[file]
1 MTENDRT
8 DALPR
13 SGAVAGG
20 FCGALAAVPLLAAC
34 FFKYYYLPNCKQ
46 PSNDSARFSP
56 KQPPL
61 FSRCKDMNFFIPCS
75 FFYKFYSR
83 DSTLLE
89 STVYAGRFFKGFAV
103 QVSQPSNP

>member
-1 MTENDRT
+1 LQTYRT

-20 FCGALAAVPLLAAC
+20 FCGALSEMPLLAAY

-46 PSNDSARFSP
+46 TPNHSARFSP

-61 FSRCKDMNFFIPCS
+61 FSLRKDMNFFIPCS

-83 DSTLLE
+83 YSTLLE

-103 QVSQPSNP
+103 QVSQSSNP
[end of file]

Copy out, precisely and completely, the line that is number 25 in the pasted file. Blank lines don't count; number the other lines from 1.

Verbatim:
+103 QVSQSSNP